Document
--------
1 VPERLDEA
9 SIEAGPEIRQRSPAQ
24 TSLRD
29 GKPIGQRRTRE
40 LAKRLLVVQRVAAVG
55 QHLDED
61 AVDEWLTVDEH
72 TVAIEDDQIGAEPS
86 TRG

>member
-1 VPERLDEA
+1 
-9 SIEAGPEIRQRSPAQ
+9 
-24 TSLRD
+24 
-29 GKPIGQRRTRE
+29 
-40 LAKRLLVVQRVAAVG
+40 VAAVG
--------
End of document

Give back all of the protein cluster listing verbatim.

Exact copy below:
1 VPERLDEA
9 SIEAGPEIRQRSPAQ
24 TSLRD
29 GKPIGQRRTRE
40 LAKRLLVVQRVAAVG
55 QHLDED
61 AVDEWLTVDEH
72 TVAIEDDQIGAEPS
86 TRG

>member
-1 VPERLDEA
+1 
-9 SIEAGPEIRQRSPAQ
+9 
-24 TSLRD
+24 
-29 GKPIGQRRTRE
+29 
-40 LAKRLLVVQRVAAVG
+40 VAAVG